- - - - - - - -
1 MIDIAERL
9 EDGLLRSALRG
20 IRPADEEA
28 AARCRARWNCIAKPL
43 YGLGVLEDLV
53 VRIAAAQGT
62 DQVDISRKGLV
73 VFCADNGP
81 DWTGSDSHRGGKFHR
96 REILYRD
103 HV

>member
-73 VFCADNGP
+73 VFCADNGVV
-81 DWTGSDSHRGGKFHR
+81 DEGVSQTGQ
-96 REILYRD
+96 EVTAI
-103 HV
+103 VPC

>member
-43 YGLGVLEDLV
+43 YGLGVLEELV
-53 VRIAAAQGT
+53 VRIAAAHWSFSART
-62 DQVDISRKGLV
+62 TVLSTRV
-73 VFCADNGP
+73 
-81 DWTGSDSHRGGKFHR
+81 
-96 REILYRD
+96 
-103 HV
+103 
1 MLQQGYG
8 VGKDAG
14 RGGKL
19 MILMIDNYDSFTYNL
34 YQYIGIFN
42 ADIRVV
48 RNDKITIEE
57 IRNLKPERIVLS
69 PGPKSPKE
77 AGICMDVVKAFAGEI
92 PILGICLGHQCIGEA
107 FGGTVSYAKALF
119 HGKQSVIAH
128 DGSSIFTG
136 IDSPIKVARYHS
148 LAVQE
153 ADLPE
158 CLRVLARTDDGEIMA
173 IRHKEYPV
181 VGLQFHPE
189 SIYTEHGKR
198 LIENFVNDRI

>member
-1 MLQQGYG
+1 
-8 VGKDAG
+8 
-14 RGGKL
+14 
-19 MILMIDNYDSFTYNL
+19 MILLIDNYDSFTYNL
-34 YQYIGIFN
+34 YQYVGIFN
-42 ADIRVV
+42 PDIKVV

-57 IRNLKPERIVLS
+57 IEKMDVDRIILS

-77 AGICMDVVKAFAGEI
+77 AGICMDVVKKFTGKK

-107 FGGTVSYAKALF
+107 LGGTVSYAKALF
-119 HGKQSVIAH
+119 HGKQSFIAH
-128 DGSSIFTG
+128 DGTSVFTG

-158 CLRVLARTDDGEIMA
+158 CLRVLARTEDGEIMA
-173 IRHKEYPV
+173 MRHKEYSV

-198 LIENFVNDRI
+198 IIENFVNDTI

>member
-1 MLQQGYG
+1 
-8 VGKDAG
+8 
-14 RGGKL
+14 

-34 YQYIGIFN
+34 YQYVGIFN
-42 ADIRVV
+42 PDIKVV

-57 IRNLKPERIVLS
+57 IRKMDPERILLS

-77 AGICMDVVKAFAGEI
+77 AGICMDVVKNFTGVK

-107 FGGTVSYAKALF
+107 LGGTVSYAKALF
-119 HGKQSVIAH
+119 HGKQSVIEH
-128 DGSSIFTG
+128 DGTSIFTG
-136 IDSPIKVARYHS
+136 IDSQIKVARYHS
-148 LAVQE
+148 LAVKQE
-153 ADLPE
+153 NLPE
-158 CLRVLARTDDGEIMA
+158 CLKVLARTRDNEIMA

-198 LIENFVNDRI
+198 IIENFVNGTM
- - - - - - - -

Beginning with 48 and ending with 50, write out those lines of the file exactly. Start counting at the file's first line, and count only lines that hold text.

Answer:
119 HGKQSVIAH
128 DGSSIFTG
136 IDSPIKVARYHS